use (regular and long-term) contributes as one of
    many factors, forming a causal constellation of
    factors including psychological vulnerability and
    genetics.

60
TOXICITY AND ADVERSE EFFECTS
  • MENTAL HEALTH ISSUES
  • Psychosis?
  • 2005 research in Biological Psychiatry described
    a common gene (comt) that makes cannabis five
    times more likely to trigger schizophrenia.
  • Comt plays a part in the production of dopamine
  • 25 of the population have this gene
  • 15 of this group are likely to develop psychotic
    conditions if exposed to cannabis early in life
  • The self medication hypothesis has been
    discounted
  • Aggression
  • Using is associated with decrease aggression
    unless taken in periods of high stress

61
TOXICITY AND ADVERSE EFFECTS
  • IMMUNE SYSTEM
  • CB2 receptors on immune system cells immune
    modulation
  • Decrease macrophage function
  • Decrease killer cell function
  • Increase in HIV - 1 host infections
  • Randomized, placebo controlled study in Annals
    2003 no increase in HIV RNA or protease
    inhibitor levels in 21 day trial of oral and
    smoked cannabinoids

62
TOXICITY AND ADVERSE EFFECTS
  • CARDIOVASCULAR SYSTEM
  • Increase heart rate
  • Marijuana alone 29-36 beat/min increase
  • Marijuana cocaine 49 beat/min increase
  • Decrease blood pressure
  • Increase myocardial infarction risk
  • PULMONARY
  • Tracheitis (inflammation of the trachea)
  • 3 cannabis cigarettes 20 tobacco cigarettes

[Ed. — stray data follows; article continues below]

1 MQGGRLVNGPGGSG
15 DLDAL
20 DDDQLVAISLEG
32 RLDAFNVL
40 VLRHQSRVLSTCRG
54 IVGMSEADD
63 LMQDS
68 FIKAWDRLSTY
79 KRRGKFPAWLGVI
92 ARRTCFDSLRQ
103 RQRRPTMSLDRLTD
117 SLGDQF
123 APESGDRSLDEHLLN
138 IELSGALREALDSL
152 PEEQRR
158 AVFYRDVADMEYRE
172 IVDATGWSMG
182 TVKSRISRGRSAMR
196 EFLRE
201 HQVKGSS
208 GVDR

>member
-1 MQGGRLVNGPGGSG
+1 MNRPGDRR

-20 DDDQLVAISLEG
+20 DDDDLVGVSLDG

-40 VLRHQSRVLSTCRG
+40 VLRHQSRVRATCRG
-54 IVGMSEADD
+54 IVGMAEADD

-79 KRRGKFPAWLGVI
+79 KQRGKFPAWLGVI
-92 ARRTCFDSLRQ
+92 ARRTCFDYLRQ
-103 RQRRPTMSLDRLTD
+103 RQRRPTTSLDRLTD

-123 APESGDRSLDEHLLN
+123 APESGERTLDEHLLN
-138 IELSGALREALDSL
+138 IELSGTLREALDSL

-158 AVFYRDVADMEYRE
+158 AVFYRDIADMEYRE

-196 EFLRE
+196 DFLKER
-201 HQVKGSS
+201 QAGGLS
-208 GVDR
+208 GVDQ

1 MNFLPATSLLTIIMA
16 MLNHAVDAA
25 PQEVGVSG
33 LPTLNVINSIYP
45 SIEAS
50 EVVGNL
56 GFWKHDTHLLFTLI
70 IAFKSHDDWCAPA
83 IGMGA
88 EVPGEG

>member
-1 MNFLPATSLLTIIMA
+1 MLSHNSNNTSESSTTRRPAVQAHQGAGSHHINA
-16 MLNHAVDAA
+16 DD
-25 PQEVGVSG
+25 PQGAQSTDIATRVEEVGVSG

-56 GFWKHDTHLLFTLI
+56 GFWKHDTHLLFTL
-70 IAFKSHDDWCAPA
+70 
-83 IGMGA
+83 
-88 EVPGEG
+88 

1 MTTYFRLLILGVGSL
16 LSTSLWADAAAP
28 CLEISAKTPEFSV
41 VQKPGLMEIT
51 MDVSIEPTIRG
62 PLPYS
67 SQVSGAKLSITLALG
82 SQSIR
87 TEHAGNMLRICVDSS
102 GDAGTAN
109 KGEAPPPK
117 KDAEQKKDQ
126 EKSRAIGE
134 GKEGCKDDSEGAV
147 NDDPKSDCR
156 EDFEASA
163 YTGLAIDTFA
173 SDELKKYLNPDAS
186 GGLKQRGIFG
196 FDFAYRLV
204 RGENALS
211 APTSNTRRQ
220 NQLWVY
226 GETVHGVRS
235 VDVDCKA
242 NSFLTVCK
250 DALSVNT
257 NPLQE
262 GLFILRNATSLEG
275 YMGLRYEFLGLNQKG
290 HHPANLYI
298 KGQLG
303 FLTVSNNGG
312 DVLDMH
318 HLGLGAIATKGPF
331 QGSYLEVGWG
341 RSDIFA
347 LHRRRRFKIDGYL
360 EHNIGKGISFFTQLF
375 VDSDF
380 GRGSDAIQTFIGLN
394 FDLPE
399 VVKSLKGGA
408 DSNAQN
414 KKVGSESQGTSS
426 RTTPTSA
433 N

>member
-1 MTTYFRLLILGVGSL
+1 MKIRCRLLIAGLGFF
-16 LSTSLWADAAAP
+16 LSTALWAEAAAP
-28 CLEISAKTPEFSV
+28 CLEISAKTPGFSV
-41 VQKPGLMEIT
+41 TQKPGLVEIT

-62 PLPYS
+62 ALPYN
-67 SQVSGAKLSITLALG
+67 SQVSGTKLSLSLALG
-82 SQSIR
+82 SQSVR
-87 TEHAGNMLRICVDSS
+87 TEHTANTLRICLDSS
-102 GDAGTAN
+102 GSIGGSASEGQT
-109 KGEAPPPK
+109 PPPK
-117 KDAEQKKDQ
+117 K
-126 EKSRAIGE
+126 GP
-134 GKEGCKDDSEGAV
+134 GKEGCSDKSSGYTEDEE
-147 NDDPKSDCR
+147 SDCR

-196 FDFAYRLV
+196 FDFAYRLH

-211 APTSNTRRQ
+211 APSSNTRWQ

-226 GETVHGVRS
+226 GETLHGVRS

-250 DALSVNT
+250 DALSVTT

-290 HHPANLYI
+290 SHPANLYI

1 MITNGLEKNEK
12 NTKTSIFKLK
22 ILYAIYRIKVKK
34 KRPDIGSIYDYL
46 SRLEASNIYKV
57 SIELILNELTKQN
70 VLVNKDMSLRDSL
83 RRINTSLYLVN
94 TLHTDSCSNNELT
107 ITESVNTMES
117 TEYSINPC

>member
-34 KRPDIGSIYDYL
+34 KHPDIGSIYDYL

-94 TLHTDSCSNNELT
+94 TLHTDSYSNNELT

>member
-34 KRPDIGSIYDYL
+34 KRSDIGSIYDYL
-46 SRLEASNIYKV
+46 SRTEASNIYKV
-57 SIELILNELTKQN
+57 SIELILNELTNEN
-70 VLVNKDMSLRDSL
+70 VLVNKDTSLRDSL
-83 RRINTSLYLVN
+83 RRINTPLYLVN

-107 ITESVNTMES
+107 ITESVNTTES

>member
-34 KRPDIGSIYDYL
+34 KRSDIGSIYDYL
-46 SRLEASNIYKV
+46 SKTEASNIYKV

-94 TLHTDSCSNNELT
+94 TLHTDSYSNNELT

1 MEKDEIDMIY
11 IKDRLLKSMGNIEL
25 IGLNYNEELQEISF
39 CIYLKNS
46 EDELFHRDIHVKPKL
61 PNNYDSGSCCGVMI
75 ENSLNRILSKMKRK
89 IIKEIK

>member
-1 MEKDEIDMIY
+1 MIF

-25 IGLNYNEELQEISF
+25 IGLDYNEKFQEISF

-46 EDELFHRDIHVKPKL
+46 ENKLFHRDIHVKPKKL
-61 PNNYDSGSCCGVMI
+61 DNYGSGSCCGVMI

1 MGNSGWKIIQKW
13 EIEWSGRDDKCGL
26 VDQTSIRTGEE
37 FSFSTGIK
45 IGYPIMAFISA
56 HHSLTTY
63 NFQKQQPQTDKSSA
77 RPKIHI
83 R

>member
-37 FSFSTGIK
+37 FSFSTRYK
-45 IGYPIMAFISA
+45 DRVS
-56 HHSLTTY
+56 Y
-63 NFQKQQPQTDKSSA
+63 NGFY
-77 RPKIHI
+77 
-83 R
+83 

with significantly more carcinogens

63
TOXICITY AND ADVERSE EFFECTS
  • REPRODUCTIVE / ENDOCRINE SYSTEM
  • Alters pituitary hormones
  • Decreases prolactin (a pituitary hormone that
    stimulates lactation after childbirth)
  • Decreases growth hormone
  • Decreases luteinizing hormone
  • Galacctorhea (the production of breast milk in
    men - or in women who are not breastfeeding)
  • Decrease testosterone in males
  • Decrease sperm production
  • Decrease sperm motility

64
TOXICITY AND ADVERSE EFFECTS
  • MISCELLANEOUS
  • Questionable effect on fetus probably due to
    polypharmacy (use of multiple medications)
  • Decrease effectiveness of SSRI anti-depressants
  • Increase drowsiness if used with tricyclic
    antidepressants
  • Heavy sedation if used with benzodiazepines
  • Alcohol toxicity causes vomiting due to an
    increase in acetaldehyde. Marijuana anti-emetic
    effect can suppress the chemo-trigger point and
    lead to severe alcohol toxicity
  • Multiple cavities in youth?
  • Dry mouth and eating sweets?
  • Lethal doses of marijuana are not known

65
MEDICAL USES
  • Difficult to determine doses if smoked
  • Significant adverse effects associated with any
    smoked medication, especially if to be used in a
    hospital setting

66
MEDICAL USES
  • Relieve nausea
  • Most trials used dronabinol and not smoked
    marijuana however, in trials that compared the
    two, dronabinol was more effective.

67
MEDICAL USES
  • The U.S. Food and Drug Administration (FDA) has
    given the green light to Valeant Pharmaceuticals
    International to bring the synthetic cannabinoid